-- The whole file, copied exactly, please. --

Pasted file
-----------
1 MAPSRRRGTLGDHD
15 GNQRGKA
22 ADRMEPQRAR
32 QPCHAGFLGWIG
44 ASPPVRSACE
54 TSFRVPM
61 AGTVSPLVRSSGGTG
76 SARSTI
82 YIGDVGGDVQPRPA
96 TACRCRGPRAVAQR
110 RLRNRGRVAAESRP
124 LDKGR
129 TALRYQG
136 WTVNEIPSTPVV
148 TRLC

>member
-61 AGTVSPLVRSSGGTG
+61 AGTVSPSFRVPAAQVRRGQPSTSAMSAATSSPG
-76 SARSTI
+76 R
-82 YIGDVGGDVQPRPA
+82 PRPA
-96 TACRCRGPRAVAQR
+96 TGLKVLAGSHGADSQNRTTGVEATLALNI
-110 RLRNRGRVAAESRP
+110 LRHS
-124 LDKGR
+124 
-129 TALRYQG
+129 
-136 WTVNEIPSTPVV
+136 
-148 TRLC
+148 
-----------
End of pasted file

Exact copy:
1 MAPSRRRGTLGDHD
15 GNQRGKA
22 ADRMEPQRAR
32 QPCHAGFLGWIG
44 ASPPVRSACE
54 TSFRVPM
61 AGTVSPLVRSSGGTG
76 SARSTI
82 YIGDVGGDVQPRPA
96 TACRCRGPRAVAQR
110 RLRNRGRVAAESRP
124 LDKGR
129 TALRYQG
136 WTVNEIPSTPVV
148 TRLC

>member
-61 AGTVSPLVRSSGGTG
+61 AGTVSPSFRVPAAQVRRGQPSTSAMSAATSSPG
-76 SARSTI
+76 R
-82 YIGDVGGDVQPRPA
+82 PRPA
-96 TACRCRGPRAVAQR
+96 TGLKVLAGSHGADSQNRTTGVEATLALNI
-110 RLRNRGRVAAESRP
+110 LRHS
-124 LDKGR
+124 
-129 TALRYQG
+129 
-136 WTVNEIPSTPVV
+136 
-148 TRLC
+148 